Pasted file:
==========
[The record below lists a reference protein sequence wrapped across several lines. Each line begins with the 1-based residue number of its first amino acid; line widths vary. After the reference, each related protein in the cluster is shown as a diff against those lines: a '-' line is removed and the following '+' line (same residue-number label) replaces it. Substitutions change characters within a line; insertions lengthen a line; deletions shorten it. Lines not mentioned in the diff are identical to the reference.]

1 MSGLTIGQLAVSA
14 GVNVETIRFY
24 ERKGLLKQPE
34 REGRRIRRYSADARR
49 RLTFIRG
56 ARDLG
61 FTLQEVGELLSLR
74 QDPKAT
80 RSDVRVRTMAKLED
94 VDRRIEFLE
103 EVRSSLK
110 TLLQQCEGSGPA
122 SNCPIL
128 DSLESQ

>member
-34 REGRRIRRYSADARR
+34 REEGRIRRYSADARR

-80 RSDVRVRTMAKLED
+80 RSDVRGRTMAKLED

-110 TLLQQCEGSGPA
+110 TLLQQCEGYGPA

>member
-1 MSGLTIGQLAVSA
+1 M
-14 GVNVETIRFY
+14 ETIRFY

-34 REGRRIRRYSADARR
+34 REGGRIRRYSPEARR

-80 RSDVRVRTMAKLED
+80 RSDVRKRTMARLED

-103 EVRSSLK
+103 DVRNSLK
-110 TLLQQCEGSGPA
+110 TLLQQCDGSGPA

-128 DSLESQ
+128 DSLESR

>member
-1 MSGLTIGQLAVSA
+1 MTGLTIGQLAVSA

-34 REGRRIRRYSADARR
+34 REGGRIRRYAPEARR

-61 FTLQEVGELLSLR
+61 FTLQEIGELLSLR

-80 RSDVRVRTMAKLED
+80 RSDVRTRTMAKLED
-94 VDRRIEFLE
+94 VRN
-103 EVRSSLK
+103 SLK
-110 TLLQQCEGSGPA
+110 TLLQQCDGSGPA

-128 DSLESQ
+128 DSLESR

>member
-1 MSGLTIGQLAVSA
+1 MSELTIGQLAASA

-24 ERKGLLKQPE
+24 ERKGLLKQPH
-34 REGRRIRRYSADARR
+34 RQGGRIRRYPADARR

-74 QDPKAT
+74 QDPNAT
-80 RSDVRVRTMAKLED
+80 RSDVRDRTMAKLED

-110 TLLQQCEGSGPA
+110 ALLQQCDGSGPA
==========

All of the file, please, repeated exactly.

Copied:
[The record below lists a reference protein sequence wrapped across several lines. Each line begins with the 1-based residue number of its first amino acid; line widths vary. After the reference, each related protein in the cluster is shown as a diff against those lines: a '-' line is removed and the following '+' line (same residue-number label) replaces it. Substitutions change characters within a line; insertions lengthen a line; deletions shorten it. Lines not mentioned in the diff are identical to the reference.]

1 MSGLTIGQLAVSA
14 GVNVETIRFY
24 ERKGLLKQPE
34 REGRRIRRYSADARR
49 RLTFIRG
56 ARDLG
61 FTLQEVGELLSLR
74 QDPKAT
80 RSDVRVRTMAKLED
94 VDRRIEFLE
103 EVRSSLK
110 TLLQQCEGSGPA
122 SNCPIL
128 DSLESQ

>member
-34 REGRRIRRYSADARR
+34 REEGRIRRYSADARR

-80 RSDVRVRTMAKLED
+80 RSDVRGRTMAKLED

-110 TLLQQCEGSGPA
+110 TLLQQCEGYGPA

>member
-1 MSGLTIGQLAVSA
+1 M
-14 GVNVETIRFY
+14 ETIRFY

-34 REGRRIRRYSADARR
+34 REGGRIRRYSPEARR

-80 RSDVRVRTMAKLED
+80 RSDVRKRTMARLED

-103 EVRSSLK
+103 DVRNSLK
-110 TLLQQCEGSGPA
+110 TLLQQCDGSGPA

-128 DSLESQ
+128 DSLESR

>member
-1 MSGLTIGQLAVSA
+1 MTGLTIGQLAVSA

-34 REGRRIRRYSADARR
+34 REGGRIRRYAPEARR

-61 FTLQEVGELLSLR
+61 FTLQEIGELLSLR

-80 RSDVRVRTMAKLED
+80 RSDVRTRTMAKLED
-94 VDRRIEFLE
+94 VRN
-103 EVRSSLK
+103 SLK
-110 TLLQQCEGSGPA
+110 TLLQQCDGSGPA

-128 DSLESQ
+128 DSLESR

>member
-1 MSGLTIGQLAVSA
+1 MSELTIGQLAASA

-24 ERKGLLKQPE
+24 ERKGLLKQPH
-34 REGRRIRRYSADARR
+34 RQGGRIRRYPADARR

-74 QDPKAT
+74 QDPNAT
-80 RSDVRVRTMAKLED
+80 RSDVRDRTMAKLED

-110 TLLQQCEGSGPA
+110 ALLQQCDGSGPA